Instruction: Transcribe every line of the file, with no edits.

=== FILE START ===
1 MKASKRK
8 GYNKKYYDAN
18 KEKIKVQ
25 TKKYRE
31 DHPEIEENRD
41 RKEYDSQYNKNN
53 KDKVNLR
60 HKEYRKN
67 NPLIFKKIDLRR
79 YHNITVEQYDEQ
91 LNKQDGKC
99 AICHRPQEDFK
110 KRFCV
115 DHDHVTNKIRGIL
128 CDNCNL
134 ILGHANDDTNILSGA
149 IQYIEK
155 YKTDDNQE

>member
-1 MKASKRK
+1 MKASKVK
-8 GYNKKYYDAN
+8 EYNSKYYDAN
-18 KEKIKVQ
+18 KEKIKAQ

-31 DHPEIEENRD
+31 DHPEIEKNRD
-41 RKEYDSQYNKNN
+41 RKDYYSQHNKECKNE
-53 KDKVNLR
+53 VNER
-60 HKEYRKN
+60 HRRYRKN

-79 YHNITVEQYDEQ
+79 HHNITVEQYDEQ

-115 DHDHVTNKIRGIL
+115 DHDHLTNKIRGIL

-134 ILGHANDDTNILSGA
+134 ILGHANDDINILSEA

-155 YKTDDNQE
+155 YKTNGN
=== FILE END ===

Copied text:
1 MKASKRK
8 GYNKKYYDAN
18 KEKIKVQ
25 TKKYRE
31 DHPEIEENRD
41 RKEYDSQYNKNN
53 KDKVNLR
60 HKEYRKN
67 NPLIFKKIDLRR
79 YHNITVEQYDEQ
91 LNKQDGKC
99 AICHRPQEDFK
110 KRFCV
115 DHDHVTNKIRGIL
128 CDNCNL
134 ILGHANDDTNILSGA
149 IQYIEK
155 YKTDDNQE

>member
-1 MKASKRK
+1 MKASKVK
-8 GYNKKYYDAN
+8 EYNSKYYDAN
-18 KEKIKVQ
+18 KEKIKAQ

-31 DHPEIEENRD
+31 DHPEIEKNRD
-41 RKEYDSQYNKNN
+41 RKDYYSQHNKECKNE
-53 KDKVNLR
+53 VNER
-60 HKEYRKN
+60 HRRYRKN

-79 YHNITVEQYDEQ
+79 HHNITVEQYDEQ

-115 DHDHVTNKIRGIL
+115 DHDHLTNKIRGIL

-134 ILGHANDDTNILSGA
+134 ILGHANDDINILSEA

-155 YKTDDNQE
+155 YKTNGN